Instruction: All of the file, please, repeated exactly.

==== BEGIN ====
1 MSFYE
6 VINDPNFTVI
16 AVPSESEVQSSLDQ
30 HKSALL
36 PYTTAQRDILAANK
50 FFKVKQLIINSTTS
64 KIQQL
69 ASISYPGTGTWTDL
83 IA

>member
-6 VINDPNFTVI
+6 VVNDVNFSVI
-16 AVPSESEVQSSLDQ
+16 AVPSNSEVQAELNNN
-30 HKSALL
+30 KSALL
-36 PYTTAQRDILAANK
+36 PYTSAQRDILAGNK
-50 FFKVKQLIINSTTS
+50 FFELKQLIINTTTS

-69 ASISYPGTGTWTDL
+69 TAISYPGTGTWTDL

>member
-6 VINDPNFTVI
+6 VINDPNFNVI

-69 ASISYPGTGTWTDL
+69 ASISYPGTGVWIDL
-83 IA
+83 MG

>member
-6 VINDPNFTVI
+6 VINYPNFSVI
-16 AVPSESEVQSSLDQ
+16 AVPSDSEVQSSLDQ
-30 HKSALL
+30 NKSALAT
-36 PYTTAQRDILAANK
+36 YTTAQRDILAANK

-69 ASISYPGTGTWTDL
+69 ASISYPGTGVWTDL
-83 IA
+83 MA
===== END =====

1 MSFYE
6 VINDPNFTVI
16 AVPSESEVQSSLDQ
30 HKSALL
36 PYTTAQRDILAANK
50 FFKVKQLIINSTTS
64 KIQQL
69 ASISYPGTGTWTDL
83 IA

>member
-6 VINDPNFTVI
+6 VVNDVNFSVI
-16 AVPSESEVQSSLDQ
+16 AVPSNSEVQAELNNN
-30 HKSALL
+30 KSALL
-36 PYTTAQRDILAANK
+36 PYTSAQRDILAGNK
-50 FFKVKQLIINSTTS
+50 FFELKQLIINTTTS

-69 ASISYPGTGTWTDL
+69 TAISYPGTGTWTDL

>member
-6 VINDPNFTVI
+6 VINDPNFNVI

-69 ASISYPGTGTWTDL
+69 ASISYPGTGVWIDL
-83 IA
+83 MG

>member
-6 VINDPNFTVI
+6 VINYPNFSVI
-16 AVPSESEVQSSLDQ
+16 AVPSDSEVQSSLDQ
-30 HKSALL
+30 NKSALAT
-36 PYTTAQRDILAANK
+36 YTTAQRDILAANK

-69 ASISYPGTGTWTDL
+69 ASISYPGTGVWTDL
-83 IA
+83 MA